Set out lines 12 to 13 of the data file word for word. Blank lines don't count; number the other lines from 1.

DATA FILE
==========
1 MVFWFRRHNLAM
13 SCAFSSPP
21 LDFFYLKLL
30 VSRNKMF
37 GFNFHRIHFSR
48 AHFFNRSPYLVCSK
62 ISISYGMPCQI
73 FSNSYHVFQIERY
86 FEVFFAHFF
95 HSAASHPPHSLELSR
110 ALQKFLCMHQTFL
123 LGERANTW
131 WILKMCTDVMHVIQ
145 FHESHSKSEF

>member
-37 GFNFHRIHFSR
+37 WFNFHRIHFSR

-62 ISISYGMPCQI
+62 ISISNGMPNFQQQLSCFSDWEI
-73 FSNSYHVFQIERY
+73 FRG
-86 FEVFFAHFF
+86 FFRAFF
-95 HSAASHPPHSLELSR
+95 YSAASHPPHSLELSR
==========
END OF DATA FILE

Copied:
123 LGERANTW
131 WILKMCTDVMHVIQ